HC Deb 11 May 1888 vol 326 cc71-91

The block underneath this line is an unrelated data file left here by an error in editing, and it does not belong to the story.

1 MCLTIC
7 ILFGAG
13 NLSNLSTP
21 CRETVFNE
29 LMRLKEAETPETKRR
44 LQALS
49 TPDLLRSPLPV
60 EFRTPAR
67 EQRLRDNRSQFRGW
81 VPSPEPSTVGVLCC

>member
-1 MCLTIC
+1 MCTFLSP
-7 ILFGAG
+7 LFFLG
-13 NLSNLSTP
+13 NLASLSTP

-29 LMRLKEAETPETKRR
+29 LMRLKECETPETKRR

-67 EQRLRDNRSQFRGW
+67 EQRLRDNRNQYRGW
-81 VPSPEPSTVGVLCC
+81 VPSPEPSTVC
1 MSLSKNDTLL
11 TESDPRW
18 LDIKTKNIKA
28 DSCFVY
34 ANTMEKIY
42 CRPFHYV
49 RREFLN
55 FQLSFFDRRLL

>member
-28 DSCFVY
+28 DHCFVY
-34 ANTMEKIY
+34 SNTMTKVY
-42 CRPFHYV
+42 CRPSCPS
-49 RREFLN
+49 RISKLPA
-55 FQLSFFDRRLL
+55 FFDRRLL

MR. HOZIER (Lanarkshire, S.)